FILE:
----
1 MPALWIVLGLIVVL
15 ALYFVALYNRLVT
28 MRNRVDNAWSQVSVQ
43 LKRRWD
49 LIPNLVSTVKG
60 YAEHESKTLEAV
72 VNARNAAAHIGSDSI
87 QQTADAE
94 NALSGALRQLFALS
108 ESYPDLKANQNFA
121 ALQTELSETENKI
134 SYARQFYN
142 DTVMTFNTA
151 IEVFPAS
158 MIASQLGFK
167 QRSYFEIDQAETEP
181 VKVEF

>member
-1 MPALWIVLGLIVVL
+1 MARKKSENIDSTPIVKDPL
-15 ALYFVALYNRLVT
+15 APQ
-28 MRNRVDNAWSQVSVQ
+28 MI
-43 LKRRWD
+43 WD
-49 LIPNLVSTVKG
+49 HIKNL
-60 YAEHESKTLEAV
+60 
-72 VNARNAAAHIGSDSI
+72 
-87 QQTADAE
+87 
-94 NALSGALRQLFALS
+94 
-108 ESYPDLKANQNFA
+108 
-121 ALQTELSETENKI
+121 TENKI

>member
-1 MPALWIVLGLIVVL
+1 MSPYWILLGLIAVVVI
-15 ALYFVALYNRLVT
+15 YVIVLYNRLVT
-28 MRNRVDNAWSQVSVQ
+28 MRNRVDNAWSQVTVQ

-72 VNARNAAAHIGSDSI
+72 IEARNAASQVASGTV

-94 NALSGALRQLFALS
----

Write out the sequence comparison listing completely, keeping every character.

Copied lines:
1 MPALWIVLGLIVVL
15 ALYFVALYNRLVT
28 MRNRVDNAWSQVSVQ
43 LKRRWD
49 LIPNLVSTVKG
60 YAEHESKTLEAV
72 VNARNAAAHIGSDSI
87 QQTADAE
94 NALSGALRQLFALS
108 ESYPDLKANQNFA
121 ALQTELSETENKI
134 SYARQFYN
142 DTVMTFNTA
151 IEVFPAS
158 MIASQLGFK
167 QRSYFEIDQAETEP
181 VKVEF

>member
-1 MPALWIVLGLIVVL
+1 MARKKSENIDSTPIVKDPL
-15 ALYFVALYNRLVT
+15 APQ
-28 MRNRVDNAWSQVSVQ
+28 MI
-43 LKRRWD
+43 WD
-49 LIPNLVSTVKG
+49 HIKNL
-60 YAEHESKTLEAV
+60 
-72 VNARNAAAHIGSDSI
+72 
-87 QQTADAE
+87 
-94 NALSGALRQLFALS
+94 
-108 ESYPDLKANQNFA
+108 
-121 ALQTELSETENKI
+121 TENKI

>member
-1 MPALWIVLGLIVVL
+1 MSPYWILLGLIAVVVI
-15 ALYFVALYNRLVT
+15 YVIVLYNRLVT
-28 MRNRVDNAWSQVSVQ
+28 MRNRVDNAWSQVTVQ

-72 VNARNAAAHIGSDSI
+72 IEARNAASQVASGTV

-94 NALSGALRQLFALS